Stephen King Surprised Mom with Carrie Book Advance So She Could Quit Job as She Fought Cancer
The horror author's mother, Nellie Ruth Pillsbury King, was working "in excruciating pain" before she received the generous gift from her son
Stephen King knew just how to thank his biggest supporter when he first hit it big.
In a recent CBS Sunday Morning segment, the 73-year-old horror author opened up about how he surprised his mother, Nellie Ruth Pillsbury King, with the paperback advance from his first novel, Carrie, so that she could stop working while battling cancer.
"The hardcover advance was small, but the paperback advance just bowled us over - it was, like, $400,000 in 1974," Stephen explained to anchor Jane Pauley. "It was a huge amount of money."
"And my brother and I talked a little bit about it. And we went to the Pineland facility where she worked. She was in her green uniform, green rayon uniform - never told this story before - but she was stoned, totally stoned on over-the-counter medication. She was in excruciating pain by that point. And my brother and I, we said, 'Mom, you're done. There's enough to take care of you now, because the book sold for a lot of money, and you can go home,'" he added. "And she just put her hands over her face and cried."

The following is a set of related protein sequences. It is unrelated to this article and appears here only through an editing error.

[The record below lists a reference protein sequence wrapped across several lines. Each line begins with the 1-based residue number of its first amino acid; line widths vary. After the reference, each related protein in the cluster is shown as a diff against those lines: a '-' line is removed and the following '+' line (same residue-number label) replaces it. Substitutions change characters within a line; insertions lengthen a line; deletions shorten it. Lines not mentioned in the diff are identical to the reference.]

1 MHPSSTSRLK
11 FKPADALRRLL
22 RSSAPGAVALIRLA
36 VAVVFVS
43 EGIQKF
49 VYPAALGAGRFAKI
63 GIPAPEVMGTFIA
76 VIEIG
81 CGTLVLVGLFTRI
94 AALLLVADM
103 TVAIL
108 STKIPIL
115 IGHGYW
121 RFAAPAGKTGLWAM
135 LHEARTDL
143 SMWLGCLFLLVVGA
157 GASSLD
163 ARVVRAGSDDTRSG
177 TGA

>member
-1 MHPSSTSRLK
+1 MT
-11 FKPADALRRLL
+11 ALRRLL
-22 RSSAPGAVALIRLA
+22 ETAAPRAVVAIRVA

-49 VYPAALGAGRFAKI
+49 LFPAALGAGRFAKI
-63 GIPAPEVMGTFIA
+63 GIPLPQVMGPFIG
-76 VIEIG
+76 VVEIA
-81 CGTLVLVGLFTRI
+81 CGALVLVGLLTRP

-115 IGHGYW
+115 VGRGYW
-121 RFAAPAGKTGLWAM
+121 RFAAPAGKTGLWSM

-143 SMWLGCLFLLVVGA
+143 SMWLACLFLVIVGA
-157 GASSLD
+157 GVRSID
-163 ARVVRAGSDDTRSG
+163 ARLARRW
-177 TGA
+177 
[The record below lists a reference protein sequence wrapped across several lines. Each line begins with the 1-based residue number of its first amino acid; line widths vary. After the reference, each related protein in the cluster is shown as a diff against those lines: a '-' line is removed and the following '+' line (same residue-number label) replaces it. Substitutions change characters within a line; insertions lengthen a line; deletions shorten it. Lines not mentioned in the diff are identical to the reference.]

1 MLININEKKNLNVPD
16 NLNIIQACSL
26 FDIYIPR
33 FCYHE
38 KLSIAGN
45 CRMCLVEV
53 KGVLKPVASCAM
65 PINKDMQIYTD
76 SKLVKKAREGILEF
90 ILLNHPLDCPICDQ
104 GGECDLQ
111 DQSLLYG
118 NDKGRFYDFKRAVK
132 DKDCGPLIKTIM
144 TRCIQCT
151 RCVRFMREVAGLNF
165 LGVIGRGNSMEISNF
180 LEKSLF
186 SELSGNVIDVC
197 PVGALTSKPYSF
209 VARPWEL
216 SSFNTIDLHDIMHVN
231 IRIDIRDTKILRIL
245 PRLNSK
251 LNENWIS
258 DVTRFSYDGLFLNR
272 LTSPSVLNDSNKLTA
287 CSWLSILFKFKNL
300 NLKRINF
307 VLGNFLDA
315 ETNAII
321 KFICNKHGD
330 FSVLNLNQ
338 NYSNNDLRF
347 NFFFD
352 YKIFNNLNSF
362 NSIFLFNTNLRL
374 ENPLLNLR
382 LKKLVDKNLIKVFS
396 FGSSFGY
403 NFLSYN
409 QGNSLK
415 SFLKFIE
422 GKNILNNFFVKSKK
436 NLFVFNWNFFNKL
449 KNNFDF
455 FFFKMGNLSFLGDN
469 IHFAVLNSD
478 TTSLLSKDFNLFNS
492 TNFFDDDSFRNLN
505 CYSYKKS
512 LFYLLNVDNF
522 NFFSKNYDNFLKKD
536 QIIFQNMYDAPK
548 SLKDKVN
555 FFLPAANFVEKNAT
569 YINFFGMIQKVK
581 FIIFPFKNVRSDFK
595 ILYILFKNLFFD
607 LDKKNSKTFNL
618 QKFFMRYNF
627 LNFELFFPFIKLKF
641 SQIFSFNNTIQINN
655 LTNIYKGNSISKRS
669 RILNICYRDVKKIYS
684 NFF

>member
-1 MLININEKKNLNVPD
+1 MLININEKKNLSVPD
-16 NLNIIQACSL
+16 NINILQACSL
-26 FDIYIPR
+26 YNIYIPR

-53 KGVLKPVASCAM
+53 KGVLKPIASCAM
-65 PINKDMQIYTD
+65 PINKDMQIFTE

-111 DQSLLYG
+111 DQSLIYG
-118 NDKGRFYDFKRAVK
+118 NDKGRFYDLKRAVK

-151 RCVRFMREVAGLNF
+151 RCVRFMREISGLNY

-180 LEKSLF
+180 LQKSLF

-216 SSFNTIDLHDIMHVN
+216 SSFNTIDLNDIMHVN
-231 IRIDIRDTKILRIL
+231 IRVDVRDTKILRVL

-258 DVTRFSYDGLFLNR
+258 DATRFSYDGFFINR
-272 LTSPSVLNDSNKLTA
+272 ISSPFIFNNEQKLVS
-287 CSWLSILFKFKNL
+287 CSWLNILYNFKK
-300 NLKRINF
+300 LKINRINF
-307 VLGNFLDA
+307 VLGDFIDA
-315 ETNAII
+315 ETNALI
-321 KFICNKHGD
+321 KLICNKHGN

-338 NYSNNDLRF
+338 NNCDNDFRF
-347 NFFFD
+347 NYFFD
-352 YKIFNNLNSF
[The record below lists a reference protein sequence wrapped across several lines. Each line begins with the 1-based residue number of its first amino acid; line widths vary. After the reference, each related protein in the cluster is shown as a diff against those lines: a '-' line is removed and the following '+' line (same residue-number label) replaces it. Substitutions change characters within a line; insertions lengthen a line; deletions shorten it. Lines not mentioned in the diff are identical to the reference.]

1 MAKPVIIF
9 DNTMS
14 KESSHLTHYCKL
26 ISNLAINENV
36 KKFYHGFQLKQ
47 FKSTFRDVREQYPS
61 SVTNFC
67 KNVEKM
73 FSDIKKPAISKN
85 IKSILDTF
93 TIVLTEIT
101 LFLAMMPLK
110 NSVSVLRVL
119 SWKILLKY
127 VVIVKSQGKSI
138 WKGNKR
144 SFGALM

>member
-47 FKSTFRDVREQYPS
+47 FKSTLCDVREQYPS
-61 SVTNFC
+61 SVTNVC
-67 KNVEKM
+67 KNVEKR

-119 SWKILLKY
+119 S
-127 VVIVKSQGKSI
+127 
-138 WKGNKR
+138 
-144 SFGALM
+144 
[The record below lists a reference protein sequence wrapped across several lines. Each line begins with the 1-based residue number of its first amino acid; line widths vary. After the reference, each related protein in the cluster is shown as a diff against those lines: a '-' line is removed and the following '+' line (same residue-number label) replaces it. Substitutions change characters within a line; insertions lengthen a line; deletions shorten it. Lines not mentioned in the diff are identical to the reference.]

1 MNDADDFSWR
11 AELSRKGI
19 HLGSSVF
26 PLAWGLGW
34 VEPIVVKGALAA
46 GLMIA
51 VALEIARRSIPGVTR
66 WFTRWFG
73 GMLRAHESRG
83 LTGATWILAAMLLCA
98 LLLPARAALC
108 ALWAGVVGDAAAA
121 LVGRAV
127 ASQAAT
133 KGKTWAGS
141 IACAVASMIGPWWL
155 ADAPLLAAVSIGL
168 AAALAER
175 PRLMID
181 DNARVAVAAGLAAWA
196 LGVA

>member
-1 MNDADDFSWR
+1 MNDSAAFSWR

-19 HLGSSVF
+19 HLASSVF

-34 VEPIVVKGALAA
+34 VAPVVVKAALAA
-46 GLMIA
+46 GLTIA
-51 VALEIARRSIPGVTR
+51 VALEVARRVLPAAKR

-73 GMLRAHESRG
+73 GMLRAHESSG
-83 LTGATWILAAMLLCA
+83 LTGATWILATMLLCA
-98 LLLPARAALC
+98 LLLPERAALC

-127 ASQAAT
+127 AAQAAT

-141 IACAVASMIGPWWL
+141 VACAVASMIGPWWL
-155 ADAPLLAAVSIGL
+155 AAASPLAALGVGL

Nellie would later die of cancer in 1973 at the age of 59, according to Stephen's website.
Carrie, which was released a year after his mother's death in 1974, is one of Stephen's most popular and well-known books and was made into a hit movie two years later.
Directed by Brian de Palma, the 1976 film follows the plot of the novel, centering on a shy and young girl, Carrie White, who discovers that she has telekinetic powers.
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The movie earned $33.8 million in worldwide box office sales, per Box Office Mojo, and later spawned a sequel - 1999's The Rage: Carrie 2 - as well as a 2002 television film and a 2013 remake starring Chloë Grace Moretz in the title role.
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During his sit-down with CBS Sunday Morning, Stephen also explained that his mother was always supportive of his hopes and dreams to become a writer, often encouraging his talents at a very young age.
"My mother gave me room to be what I wanted to be," Stephen said of Nellie. "She didn't laugh about the ambition to write stories."